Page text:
An open source initiative dubbed the Data Transfer Project has been announced by four of the largest technology companies: Microsoft, Google, Facebook and Twitter. The project will make it easier for users to transfer data among the companies' services.
Four smart home leaders received equal marks in a recent study of consumer perception: Apple, Amazon, Google and Samsung. Smart home hubs were among the most well-known devices, with 67% of survey respondents saying they were aware of the devices.
Google has unveiled an artificial intelligence project called the "Move Mirror," which matches users' poses with similar images. The project was created to make machine learning more accessible to coders, as well as to inspire the development of other applications.
Royole Corp. has unveiled a flexible shirt and top hat with smart video features that users can use to show off 3GP/MP4 videos and JPEG/GIF images. "Individuals can select video content that showcases their personality and stream in real-time from their mobile phone, giving them unlimited portability and versatility," noted Bill Liu of Royole.
Patterson Cos. is increasing its focus on private labels and investing in supply chain technology, among other moves, as it looks to reverse a slide in sales. CEO Mark Walchirk said the company is examining its existing stock keeping units and vendors.
Genuine Parts reported second-quarter profit growth of 19.3%, with sales up 17.6% from a year ago. Subsidiary Motion Industries had sales growth of 8.7%.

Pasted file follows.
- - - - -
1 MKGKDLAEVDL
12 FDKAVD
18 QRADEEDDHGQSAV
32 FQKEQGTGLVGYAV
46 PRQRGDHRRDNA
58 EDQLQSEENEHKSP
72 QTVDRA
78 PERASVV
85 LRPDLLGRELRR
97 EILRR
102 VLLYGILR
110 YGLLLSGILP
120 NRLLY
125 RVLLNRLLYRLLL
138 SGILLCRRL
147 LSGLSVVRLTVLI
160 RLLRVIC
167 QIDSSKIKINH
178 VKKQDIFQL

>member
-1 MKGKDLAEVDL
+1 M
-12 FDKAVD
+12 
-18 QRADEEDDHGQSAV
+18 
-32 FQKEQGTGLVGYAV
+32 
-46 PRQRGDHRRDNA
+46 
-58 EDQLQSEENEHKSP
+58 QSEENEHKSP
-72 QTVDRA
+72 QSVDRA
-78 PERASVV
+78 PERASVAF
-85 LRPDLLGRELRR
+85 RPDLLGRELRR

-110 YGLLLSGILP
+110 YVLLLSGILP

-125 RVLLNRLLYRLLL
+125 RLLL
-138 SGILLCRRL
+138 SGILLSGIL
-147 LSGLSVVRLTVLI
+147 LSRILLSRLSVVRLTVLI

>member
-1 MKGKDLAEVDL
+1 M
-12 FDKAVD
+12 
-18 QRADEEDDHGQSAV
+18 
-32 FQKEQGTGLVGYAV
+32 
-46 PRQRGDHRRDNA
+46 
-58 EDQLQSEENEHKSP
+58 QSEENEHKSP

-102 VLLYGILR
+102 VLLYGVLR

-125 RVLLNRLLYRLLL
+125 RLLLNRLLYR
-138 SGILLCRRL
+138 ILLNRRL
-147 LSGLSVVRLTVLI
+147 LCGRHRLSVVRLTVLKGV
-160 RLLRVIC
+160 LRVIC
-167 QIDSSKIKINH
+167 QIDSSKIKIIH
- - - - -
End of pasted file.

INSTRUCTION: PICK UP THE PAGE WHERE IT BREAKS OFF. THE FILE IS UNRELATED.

Delivering a better customer experience is one of the most effective strategies for electrical distributors competing with Amazon Business, says e-commerce specialist Chris Apollo Lynn. Amazon's goal is to quickly enable purchases for people who know what they want, adds Charlie Lawhorn of Riversand.
British retail sales grew 2.1% in the second quarter, the largest quarterly jump since early 2004, according to the Office for National Statistics. June retail sales dipped 0.5% from the previous month, as many consumers stayed home to watch the World Cup.
British supermarket chain Morrisons, with the support of Britain's National Autistic Society, has designated from 9 a.m. to 10 a.m. on Saturdays as quiet time. All of its almost 500 stores will turn off music, dim lights and minimize noises to make shopping more comfortable for people on the autism spectrum.